While there is, Lord Foster cautioned, a danger of expecting too much from any building, this one is clearly designed to engage Emiratis in a conversation about their own culture. "Everybody wants this building to help communicate a heritage which perhaps may not be as appreciated as it should be," he said. "In one sense a family relationship is like a national relationship in microcosm; it is only given some time and maturity that we appreciate the debt to our parents, and maybe the same is true for a nation.
"Maybe there needs to be an encouragement, there needs to be some telling of the story, and the telling of the story needs to be embodied in something which is finite, concrete, that we can walk around, that we can look at."
The Zayed National Museum will certainly stand as a symbol of a young nation that has come of age. "In Europe, museum building has been associated with nation building since the origins of the modern nation state in the late 18th century," said Andrew McClellan, professor of art history at Tufts University in Massachusetts, who last week gave a talk to museum students at Seton Hall University in New Jersey on "Museum Expansion in the Global 21st Century: The Case of Abu Dhabi".
The Louvre, for example, "was coeval with the birth of the French nation during the French Revolution" and set an example that was followed by emerging nation states across the first decades of the 19th century. "As monarchies became nations, and subjects citizens, museums served to demonstrate public ownership of a shared national heritage," said Prof McClellan. "Stewardship of national collections became equated with responsible government. National museums became a point of national pride and by the end of the 19th century no self-respecting nation state could afford not to have a national museum." The number of museums in a country became an indication of the cultural level that country had reached and, "judging by what we see in the UAE, this is still true".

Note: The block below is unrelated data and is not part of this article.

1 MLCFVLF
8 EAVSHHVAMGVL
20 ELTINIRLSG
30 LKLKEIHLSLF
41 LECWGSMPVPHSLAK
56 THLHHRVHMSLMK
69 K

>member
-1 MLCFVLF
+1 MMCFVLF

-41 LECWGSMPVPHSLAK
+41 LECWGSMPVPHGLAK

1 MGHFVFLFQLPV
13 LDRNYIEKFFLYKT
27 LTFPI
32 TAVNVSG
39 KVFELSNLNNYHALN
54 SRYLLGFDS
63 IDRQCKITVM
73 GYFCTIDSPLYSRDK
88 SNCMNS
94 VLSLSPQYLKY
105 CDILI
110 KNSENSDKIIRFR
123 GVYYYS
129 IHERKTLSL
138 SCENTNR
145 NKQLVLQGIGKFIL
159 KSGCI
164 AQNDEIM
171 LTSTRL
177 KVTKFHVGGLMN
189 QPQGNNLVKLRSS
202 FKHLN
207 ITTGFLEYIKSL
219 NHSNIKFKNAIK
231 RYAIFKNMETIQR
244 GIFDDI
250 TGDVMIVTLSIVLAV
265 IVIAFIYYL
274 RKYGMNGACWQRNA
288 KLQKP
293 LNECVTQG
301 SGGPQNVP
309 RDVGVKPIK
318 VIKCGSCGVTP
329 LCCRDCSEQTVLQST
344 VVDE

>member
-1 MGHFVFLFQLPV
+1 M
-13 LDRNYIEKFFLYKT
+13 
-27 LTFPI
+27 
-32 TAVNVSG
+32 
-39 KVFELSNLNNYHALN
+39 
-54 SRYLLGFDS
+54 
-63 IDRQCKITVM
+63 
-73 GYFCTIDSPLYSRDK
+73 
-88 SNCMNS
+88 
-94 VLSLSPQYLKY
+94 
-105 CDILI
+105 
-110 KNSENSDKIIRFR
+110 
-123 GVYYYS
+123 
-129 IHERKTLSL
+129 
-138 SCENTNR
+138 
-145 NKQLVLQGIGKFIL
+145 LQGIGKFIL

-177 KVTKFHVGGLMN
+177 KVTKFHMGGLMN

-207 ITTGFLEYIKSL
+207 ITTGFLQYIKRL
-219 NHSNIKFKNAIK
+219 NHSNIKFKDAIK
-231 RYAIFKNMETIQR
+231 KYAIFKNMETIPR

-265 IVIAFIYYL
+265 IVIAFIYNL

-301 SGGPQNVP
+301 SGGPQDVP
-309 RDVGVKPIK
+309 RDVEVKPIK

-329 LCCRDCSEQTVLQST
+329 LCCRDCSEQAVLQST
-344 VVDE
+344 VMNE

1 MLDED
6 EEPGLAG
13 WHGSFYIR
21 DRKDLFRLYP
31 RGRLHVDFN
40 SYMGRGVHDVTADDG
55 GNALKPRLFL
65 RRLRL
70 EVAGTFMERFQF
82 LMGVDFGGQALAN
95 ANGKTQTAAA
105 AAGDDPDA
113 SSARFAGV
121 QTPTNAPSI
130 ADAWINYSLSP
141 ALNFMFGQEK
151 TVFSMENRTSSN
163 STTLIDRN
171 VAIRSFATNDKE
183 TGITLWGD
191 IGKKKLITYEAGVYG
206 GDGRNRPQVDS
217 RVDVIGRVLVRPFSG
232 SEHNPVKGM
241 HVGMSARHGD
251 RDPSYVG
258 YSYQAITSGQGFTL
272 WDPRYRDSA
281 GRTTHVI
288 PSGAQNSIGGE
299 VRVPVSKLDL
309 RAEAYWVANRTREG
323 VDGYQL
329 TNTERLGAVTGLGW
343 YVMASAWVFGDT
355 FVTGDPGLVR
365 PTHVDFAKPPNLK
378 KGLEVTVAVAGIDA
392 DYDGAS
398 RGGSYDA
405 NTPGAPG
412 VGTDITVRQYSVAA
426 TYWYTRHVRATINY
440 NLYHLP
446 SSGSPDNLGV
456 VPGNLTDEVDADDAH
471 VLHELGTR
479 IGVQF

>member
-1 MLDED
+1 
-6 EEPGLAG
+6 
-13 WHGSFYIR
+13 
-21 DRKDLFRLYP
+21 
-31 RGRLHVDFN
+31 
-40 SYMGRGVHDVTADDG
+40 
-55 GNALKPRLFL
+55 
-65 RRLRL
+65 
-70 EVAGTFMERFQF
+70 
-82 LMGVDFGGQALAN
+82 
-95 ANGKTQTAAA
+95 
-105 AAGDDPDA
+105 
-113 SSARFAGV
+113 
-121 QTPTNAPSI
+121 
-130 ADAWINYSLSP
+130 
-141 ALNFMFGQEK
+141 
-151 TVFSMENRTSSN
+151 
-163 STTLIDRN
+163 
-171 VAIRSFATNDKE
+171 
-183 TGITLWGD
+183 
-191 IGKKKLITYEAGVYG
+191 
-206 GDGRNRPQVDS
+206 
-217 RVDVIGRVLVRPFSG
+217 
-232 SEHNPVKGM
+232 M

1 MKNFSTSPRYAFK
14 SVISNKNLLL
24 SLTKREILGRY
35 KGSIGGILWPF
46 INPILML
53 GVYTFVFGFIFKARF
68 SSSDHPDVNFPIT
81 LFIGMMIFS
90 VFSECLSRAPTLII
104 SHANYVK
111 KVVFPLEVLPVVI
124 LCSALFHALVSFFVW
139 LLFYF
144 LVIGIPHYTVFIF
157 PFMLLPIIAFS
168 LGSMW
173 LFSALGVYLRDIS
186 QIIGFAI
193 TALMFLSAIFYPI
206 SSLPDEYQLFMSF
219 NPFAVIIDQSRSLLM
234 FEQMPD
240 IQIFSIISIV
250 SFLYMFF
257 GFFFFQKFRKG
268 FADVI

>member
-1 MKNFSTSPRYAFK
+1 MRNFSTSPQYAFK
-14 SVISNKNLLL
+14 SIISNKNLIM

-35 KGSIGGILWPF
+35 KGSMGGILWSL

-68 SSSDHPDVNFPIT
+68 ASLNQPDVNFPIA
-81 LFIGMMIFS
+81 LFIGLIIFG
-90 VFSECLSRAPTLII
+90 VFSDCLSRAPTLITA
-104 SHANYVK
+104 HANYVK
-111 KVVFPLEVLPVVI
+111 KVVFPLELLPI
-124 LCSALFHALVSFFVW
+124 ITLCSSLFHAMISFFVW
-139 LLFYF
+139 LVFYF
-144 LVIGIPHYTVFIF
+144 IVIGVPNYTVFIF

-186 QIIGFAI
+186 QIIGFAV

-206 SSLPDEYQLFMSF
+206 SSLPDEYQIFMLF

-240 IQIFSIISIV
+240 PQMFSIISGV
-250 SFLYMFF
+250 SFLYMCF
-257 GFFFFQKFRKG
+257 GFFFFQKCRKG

In May 2009, when French President Nicolas Sarkozy visited Abu Dhabi for a ceremony to mark the start of work on the Louvre, Sheikh Khalifa bin Zayed Al Nahyan, President of the UAE, summed up the vision in a single sentence: "Abu Dhabi's ultimate goal in creating the Louvre Abu Dhabi, and indeed the entire Saadiyat Island Cultural District, is to build a platform for deeper and more meaningful exchange among people from our own region and from all parts of the globe."
It's a grand vision: the final conversion of Sheikh Zayed's kingdom of sand into a kingdom of culture. As Mohammed Ahmad Al Bowardi, secretary-general of the executive council, movingly recalled after the museum plans were unveiled: "Sheikh Zayed created this country, he laid out a way of thinking… He was more than 100 men in one man. He did all the planning, all the strategic thinking, and we are the generation to learn from this unique personality."
Sheikh Zayed's most valuable lesson was that it was vital to look ahead. This was the spirit in which the cultural and educational powerhouse of Saadiyat had been conceived. And as Sheikh Zayed had faced many challenges - "when he started he had no resources, yet he was determined to make a country, determined to progress", Mr Al Bowardi noted - so would his descendants.
"Today we have the oil; tomorrow we will not have the oil. We will have the minds of the people, that will create an alternative for the oil and ensure that the United Arab Emirates will continue to contribute to world development and peace."
Jonathan Gornall is a features writer at The National